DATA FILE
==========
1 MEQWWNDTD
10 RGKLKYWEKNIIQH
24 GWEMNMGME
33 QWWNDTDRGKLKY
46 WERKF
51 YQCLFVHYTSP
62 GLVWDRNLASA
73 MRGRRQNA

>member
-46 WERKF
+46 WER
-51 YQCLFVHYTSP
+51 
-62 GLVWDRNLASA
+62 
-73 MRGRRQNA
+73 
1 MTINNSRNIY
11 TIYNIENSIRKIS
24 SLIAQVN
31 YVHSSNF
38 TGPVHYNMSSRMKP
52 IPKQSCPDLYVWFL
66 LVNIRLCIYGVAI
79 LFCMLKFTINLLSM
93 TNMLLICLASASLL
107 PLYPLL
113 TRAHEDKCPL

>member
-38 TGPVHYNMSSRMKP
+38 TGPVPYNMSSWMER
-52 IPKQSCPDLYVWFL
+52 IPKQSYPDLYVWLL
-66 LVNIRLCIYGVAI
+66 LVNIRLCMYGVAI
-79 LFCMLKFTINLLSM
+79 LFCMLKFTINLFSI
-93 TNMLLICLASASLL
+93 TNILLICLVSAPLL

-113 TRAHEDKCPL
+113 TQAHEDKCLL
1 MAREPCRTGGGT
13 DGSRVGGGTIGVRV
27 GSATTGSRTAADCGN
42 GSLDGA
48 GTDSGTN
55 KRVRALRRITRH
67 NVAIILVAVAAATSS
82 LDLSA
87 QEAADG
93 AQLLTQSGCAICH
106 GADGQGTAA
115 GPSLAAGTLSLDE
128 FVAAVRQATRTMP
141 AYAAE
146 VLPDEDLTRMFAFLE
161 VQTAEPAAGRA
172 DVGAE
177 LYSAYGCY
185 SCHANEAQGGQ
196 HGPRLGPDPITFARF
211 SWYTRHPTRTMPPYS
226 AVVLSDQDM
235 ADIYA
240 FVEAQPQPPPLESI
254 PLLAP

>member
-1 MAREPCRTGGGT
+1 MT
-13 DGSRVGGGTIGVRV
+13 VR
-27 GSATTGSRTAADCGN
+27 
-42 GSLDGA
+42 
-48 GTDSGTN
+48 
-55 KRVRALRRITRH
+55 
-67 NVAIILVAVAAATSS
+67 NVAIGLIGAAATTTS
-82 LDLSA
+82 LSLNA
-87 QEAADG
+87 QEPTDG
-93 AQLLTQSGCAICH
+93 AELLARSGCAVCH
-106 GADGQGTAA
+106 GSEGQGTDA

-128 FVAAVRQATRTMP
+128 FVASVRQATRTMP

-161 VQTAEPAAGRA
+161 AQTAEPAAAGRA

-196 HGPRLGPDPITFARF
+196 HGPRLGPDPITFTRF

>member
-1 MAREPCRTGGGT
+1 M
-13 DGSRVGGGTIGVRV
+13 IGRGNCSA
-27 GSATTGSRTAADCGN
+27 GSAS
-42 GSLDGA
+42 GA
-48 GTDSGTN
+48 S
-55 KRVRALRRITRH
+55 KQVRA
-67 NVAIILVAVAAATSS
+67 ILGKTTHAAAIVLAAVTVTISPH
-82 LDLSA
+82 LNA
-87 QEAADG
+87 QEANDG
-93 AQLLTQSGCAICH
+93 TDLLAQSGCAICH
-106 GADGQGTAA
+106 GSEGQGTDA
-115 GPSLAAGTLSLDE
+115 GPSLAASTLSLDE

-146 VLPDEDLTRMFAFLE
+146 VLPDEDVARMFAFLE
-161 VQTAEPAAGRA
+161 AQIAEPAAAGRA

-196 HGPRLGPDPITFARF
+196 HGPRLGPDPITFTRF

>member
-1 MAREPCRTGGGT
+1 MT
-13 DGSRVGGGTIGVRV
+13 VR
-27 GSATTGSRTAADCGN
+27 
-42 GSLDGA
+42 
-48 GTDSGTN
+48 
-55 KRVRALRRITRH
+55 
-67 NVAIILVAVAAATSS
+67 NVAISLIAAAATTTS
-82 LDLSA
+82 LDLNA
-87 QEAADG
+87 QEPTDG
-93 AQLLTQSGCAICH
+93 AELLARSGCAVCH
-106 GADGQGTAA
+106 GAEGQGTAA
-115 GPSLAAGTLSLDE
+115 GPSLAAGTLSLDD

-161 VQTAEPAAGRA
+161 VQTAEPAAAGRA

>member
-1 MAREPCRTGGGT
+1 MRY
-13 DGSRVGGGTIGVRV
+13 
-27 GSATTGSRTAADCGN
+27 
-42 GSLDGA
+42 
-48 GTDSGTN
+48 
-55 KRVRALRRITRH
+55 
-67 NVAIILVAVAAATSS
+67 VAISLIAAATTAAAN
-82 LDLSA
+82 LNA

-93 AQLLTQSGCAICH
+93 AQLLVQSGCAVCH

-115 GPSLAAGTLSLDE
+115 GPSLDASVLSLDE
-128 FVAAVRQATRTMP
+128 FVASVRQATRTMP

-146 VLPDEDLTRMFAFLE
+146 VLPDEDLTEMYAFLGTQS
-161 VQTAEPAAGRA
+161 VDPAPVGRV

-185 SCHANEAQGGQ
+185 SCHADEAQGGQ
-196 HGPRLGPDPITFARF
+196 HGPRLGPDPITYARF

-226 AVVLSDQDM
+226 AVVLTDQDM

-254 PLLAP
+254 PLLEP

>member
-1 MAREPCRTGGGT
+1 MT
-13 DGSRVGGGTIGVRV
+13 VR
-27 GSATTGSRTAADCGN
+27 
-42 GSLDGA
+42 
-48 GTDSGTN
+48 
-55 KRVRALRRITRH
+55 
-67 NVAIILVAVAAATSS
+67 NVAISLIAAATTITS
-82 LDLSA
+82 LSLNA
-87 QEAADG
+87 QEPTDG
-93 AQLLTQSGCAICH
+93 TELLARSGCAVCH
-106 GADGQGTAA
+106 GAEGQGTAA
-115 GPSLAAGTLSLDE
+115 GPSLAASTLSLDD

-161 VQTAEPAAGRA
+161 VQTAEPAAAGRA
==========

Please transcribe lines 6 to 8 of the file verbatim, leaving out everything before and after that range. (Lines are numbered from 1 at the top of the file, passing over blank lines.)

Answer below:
51 YQCLFVHYTSP
62 GLVWDRNLASA
73 MRGRRQNA